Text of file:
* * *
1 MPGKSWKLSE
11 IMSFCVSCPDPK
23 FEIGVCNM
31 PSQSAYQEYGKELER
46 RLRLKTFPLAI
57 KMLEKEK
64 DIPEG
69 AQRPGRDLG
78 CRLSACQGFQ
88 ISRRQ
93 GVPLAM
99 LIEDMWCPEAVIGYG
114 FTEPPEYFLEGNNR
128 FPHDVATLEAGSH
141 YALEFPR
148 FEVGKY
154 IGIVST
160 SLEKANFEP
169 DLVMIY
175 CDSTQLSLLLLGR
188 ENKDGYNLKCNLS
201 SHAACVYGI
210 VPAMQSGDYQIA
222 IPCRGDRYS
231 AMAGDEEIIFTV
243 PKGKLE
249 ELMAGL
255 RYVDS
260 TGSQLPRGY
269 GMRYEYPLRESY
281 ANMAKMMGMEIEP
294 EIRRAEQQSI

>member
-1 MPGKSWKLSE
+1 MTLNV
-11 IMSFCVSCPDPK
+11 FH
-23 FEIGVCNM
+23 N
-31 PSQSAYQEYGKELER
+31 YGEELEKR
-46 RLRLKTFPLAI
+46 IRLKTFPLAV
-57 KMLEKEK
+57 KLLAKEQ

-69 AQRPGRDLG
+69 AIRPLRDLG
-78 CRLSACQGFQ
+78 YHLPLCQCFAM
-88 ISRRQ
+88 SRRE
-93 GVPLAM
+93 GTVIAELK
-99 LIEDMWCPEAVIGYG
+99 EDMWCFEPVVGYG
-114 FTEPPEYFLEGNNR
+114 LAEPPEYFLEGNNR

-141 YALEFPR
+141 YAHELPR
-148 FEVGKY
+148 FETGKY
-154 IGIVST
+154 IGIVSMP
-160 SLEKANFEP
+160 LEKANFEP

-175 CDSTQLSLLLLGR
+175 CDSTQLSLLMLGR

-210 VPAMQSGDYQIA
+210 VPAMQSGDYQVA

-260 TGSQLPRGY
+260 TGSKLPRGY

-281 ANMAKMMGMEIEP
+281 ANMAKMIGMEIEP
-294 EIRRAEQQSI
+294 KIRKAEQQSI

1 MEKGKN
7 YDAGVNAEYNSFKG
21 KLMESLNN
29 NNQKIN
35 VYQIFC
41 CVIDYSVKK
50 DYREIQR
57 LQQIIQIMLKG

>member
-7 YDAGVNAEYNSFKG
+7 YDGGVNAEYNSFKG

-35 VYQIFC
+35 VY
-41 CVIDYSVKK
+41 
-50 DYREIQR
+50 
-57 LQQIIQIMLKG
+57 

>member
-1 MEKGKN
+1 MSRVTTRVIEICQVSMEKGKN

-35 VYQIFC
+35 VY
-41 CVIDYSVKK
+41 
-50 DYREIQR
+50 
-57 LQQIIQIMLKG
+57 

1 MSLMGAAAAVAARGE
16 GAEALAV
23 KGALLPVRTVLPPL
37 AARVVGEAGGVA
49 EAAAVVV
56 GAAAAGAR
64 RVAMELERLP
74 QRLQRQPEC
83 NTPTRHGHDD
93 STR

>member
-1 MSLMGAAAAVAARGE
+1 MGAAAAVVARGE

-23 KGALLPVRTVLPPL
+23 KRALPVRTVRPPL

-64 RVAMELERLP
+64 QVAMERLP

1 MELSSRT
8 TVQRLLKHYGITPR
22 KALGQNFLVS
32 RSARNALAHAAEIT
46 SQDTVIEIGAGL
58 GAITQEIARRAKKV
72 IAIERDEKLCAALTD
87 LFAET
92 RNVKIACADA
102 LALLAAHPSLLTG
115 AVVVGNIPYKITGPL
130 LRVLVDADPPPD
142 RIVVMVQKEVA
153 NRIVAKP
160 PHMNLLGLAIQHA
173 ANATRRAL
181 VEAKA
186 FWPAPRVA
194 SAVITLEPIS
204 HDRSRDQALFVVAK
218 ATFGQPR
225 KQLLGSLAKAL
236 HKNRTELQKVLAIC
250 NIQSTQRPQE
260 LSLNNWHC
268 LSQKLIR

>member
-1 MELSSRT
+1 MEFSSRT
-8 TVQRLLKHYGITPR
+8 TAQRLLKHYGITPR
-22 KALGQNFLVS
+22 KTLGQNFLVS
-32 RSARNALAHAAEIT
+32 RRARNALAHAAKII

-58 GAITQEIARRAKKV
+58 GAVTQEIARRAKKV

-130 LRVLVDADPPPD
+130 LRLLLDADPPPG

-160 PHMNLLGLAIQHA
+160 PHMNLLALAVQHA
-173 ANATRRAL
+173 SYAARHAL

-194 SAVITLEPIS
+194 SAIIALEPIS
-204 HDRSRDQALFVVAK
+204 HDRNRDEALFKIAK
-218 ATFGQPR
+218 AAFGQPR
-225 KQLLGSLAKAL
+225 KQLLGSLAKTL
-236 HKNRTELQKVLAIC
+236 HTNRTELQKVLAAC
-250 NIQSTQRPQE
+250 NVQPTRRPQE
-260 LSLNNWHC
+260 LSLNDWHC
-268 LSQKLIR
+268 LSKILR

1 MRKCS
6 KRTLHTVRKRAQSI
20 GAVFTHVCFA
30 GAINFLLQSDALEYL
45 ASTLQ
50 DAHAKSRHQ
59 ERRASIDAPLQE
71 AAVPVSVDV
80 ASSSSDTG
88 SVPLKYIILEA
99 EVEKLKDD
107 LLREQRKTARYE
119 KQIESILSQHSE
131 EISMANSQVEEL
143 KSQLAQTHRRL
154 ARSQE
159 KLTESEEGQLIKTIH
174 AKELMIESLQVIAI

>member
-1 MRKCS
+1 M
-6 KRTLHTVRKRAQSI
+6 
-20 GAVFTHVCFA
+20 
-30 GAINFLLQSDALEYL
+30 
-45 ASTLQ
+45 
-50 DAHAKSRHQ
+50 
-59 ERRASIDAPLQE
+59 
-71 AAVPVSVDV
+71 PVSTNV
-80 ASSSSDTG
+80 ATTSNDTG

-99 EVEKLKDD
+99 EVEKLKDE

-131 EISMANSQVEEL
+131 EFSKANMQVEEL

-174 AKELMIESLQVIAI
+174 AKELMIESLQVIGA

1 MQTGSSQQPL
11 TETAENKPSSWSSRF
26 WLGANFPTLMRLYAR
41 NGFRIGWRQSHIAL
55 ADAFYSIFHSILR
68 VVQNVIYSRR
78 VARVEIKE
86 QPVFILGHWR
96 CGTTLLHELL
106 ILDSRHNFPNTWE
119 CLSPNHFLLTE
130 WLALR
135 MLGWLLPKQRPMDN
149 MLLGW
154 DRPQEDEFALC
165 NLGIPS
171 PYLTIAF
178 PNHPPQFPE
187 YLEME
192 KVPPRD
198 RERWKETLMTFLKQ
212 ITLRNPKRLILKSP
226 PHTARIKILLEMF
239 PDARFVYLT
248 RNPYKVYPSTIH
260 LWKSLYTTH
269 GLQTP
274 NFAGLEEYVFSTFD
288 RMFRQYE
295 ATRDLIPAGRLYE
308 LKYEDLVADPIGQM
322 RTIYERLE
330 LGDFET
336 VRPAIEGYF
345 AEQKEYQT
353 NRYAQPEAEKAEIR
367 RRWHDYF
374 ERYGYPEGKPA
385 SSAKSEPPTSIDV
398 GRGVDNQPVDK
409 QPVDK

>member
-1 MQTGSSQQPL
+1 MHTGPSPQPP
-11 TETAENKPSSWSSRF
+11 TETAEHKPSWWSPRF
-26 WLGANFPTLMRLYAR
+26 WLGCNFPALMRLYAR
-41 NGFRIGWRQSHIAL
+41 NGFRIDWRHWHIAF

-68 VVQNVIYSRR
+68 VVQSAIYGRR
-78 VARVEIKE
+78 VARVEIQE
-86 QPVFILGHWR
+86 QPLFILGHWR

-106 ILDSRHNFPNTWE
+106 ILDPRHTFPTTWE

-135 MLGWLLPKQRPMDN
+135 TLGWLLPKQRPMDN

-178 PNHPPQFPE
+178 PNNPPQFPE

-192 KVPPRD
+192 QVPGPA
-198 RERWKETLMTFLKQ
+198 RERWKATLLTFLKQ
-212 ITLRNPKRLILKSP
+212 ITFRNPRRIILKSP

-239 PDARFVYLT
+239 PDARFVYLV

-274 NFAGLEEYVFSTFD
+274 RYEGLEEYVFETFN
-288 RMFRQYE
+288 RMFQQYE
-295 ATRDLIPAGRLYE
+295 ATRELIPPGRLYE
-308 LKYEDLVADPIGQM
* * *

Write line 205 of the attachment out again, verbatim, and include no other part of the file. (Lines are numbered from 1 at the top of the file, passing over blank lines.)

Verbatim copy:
-20 GAVFTHVCFA